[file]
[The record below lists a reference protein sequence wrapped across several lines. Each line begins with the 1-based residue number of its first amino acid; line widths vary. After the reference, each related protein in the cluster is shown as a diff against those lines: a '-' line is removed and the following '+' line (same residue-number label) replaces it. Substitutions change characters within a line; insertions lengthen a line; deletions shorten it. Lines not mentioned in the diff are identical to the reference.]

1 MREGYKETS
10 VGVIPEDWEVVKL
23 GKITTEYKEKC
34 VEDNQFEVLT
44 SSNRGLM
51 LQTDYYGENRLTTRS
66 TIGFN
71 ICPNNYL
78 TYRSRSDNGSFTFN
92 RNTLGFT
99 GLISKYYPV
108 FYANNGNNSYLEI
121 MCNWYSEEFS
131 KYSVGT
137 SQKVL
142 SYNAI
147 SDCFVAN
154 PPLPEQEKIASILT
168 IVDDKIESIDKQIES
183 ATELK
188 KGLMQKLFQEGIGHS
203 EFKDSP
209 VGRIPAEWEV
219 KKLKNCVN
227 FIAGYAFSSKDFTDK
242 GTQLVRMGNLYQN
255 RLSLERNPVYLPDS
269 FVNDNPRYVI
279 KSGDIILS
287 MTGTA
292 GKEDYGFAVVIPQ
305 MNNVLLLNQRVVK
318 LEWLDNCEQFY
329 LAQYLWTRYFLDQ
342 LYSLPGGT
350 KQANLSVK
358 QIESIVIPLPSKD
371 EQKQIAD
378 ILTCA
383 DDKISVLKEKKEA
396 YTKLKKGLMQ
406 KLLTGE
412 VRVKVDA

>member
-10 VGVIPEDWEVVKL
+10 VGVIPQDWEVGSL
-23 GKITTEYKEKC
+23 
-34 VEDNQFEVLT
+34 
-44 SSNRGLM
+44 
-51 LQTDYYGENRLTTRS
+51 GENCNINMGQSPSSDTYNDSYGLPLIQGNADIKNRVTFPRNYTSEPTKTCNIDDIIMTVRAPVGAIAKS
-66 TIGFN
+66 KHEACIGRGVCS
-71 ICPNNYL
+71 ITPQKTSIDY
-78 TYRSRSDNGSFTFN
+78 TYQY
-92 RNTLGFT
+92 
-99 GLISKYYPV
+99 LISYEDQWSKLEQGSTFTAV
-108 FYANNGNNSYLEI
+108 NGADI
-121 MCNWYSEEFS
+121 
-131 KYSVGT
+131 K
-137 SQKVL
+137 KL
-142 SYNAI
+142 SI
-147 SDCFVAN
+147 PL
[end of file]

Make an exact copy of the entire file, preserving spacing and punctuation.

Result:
[The record below lists a reference protein sequence wrapped across several lines. Each line begins with the 1-based residue number of its first amino acid; line widths vary. After the reference, each related protein in the cluster is shown as a diff against those lines: a '-' line is removed and the following '+' line (same residue-number label) replaces it. Substitutions change characters within a line; insertions lengthen a line; deletions shorten it. Lines not mentioned in the diff are identical to the reference.]

1 MREGYKETS
10 VGVIPEDWEVVKL
23 GKITTEYKEKC
34 VEDNQFEVLT
44 SSNRGLM
51 LQTDYYGENRLTTRS
66 TIGFN
71 ICPNNYL
78 TYRSRSDNGSFTFN
92 RNTLGFT
99 GLISKYYPV
108 FYANNGNNSYLEI
121 MCNWYSEEFS
131 KYSVGT
137 SQKVL
142 SYNAI
147 SDCFVAN
154 PPLPEQEKIASILT
168 IVDDKIESIDKQIES
183 ATELK
188 KGLMQKLFQEGIGHS
203 EFKDSP
209 VGRIPAEWEV
219 KKLKNCVN
227 FIAGYAFSSKDFTDK
242 GTQLVRMGNLYQN
255 RLSLERNPVYLPDS
269 FVNDNPRYVI
279 KSGDIILS
287 MTGTA
292 GKEDYGFAVVIPQ
305 MNNVLLLNQRVVK
318 LEWLDNCEQFY
329 LAQYLWTRYFLDQ
342 LYSLPGGT
350 KQANLSVK
358 QIESIVIPLPSKD
371 EQKQIAD
378 ILTCA
383 DDKISVLKEKKEA
396 YTKLKKGLMQ
406 KLLTGE
412 VRVKVDA

>member
-10 VGVIPEDWEVVKL
+10 VGVIPQDWEVGSL
-23 GKITTEYKEKC
+23 
-34 VEDNQFEVLT
+34 
-44 SSNRGLM
+44 
-51 LQTDYYGENRLTTRS
+51 GENCNINMGQSPSSDTYNDSYGLPLIQGNADIKNRVTFPRNYTSEPTKTCNIDDIIMTVRAPVGAIAKS
-66 TIGFN
+66 KHEACIGRGVCS
-71 ICPNNYL
+71 ITPQKTSIDY
-78 TYRSRSDNGSFTFN
+78 TYQY
-92 RNTLGFT
+92 
-99 GLISKYYPV
+99 LISYEDQWSKLEQGSTFTAV
-108 FYANNGNNSYLEI
+108 NGADI
-121 MCNWYSEEFS
+121 
-131 KYSVGT
+131 K
-137 SQKVL
+137 KL
-142 SYNAI
+142 SI
-147 SDCFVAN
+147 PL